Gestational Diabetes: Fetal Heart Monitoring

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Gestational Diabetes: Fetal Heart Monitoring

Topic Overview

Fetal heart monitoring in a woman who has gestational diabetes is a way to record your baby's heart rate and measure the frequency and duration of tightening (contractions) of your uterus during labour.

A fetal heart monitor is a machine with sensors that may be placed on your belly (external) or inside your vagina (internal). Internal monitoring is more accurate than external monitoring.

  • External monitoring uses sensors that are strapped with elastic belts around your belly. The sensors are connected to a machine that records your baby's heart rate and contractions of your uterus. If a non-stress test is being done at the same time, the baby's heart rate is recorded and you are asked to push a button to record every time you feel the baby move.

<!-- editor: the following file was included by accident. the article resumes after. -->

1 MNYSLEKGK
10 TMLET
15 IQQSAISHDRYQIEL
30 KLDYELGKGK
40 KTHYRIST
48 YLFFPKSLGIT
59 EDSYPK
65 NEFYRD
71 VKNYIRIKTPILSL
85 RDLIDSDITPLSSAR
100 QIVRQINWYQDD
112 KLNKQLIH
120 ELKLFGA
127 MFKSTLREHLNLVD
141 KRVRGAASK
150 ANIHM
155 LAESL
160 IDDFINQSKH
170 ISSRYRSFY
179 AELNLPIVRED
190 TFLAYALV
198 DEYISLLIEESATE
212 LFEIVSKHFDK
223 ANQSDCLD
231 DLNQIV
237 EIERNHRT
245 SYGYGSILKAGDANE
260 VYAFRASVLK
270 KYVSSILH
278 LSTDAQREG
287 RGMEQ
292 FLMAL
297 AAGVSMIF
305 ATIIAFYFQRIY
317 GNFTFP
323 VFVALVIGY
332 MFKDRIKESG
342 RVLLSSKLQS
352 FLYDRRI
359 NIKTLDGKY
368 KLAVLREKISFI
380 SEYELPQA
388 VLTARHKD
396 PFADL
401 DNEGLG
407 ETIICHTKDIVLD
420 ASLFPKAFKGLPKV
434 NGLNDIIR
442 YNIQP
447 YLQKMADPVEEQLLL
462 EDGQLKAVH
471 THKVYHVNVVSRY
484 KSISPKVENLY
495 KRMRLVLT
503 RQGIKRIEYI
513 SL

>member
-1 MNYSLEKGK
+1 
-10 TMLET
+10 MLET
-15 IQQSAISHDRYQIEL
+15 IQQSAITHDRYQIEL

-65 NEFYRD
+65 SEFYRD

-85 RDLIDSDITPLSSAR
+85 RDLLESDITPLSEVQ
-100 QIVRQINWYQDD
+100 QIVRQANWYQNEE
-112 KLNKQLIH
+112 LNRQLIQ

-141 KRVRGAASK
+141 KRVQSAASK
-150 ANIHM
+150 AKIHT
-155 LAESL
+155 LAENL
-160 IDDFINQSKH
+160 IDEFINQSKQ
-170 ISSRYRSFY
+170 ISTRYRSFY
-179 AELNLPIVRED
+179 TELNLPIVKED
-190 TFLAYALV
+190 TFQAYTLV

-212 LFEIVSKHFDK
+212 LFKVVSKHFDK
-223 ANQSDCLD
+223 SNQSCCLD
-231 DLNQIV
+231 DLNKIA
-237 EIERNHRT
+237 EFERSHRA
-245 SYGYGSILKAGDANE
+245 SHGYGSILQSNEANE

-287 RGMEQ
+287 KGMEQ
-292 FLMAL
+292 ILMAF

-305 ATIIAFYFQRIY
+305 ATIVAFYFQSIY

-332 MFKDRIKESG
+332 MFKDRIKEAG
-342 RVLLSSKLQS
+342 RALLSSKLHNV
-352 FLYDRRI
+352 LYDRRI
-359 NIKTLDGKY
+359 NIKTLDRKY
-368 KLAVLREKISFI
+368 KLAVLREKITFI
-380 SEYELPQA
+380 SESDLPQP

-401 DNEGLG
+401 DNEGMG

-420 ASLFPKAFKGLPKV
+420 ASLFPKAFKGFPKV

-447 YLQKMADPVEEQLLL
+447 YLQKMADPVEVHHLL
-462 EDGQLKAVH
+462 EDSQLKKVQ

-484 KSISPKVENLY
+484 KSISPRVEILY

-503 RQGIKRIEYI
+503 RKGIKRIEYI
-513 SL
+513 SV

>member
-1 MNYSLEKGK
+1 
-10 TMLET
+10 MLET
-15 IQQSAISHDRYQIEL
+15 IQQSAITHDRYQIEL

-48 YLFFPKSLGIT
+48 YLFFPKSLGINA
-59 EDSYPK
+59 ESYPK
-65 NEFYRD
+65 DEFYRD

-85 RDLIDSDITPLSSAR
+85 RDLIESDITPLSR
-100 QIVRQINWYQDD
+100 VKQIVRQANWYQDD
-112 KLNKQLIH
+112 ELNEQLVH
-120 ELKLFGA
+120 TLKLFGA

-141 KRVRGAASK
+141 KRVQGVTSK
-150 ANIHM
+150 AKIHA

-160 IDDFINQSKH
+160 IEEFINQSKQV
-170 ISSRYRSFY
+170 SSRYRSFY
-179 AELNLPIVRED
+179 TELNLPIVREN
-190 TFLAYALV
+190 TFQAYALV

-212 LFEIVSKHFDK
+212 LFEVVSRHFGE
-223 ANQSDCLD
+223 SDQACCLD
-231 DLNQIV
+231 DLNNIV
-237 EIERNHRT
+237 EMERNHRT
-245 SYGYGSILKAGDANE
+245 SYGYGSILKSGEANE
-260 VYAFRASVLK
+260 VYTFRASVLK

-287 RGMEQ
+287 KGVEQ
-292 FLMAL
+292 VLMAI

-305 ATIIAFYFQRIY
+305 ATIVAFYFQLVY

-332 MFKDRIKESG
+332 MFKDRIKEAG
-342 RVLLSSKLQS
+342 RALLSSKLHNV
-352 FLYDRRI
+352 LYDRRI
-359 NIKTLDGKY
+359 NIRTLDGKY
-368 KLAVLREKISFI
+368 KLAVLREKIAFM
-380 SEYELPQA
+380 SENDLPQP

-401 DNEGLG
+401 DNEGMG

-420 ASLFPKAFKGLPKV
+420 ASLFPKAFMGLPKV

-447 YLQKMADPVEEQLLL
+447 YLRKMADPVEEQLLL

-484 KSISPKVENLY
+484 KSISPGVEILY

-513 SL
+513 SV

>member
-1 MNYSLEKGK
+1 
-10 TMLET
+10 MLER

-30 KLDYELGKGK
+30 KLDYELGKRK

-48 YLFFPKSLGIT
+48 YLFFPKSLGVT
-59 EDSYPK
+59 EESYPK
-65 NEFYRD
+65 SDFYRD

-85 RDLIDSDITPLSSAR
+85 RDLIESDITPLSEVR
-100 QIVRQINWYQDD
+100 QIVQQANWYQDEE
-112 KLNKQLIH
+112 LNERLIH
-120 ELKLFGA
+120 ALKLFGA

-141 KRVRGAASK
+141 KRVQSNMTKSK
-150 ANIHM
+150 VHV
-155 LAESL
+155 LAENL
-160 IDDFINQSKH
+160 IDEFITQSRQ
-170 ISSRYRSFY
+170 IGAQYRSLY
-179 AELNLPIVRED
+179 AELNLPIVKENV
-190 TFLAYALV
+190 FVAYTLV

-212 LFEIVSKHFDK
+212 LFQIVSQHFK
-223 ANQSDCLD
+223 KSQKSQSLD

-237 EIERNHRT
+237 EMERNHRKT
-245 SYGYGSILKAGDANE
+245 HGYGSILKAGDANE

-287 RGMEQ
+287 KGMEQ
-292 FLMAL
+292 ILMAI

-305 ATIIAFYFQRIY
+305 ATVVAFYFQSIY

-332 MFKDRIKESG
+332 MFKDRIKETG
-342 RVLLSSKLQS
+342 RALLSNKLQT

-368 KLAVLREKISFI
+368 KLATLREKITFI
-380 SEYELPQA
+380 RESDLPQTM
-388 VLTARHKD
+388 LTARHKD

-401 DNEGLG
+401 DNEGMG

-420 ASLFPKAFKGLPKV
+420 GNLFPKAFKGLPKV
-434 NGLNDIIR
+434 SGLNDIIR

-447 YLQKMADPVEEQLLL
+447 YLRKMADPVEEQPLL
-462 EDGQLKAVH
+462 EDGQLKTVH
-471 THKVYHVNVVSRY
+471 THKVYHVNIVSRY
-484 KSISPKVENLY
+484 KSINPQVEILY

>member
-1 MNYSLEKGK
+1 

• Internal monitoring can only be done after the bag of waters (amniotic sac) has broken (ruptured).
    • A Velcro strap with an attached sensor is wrapped around your thigh.
    • A thin wire (electrode) is guided through the opening in your cervix and attached to the scalp of the fetus.
    • The end of the electrode is then connected to the sensor on your thigh.
    • A long, thin tube that measures the strength and length of contractions of your uterus may be inserted alongside the baby.
    • The tube and electrode are connected to the monitoring machine that records the baby's heart rate and your contractions.

Related Information


By Healthwise Staff
Primary Medical Reviewer Anne C. Poinier, MD - Internal Medicine
Specialist Medical Reviewer Alan C. Dalkin, MD - Endocrinology
Specialist Medical Reviewer Donald Sproule, MD, CM, CCFP, FCFP - Family Medicine
Last Revised February 10, 2010

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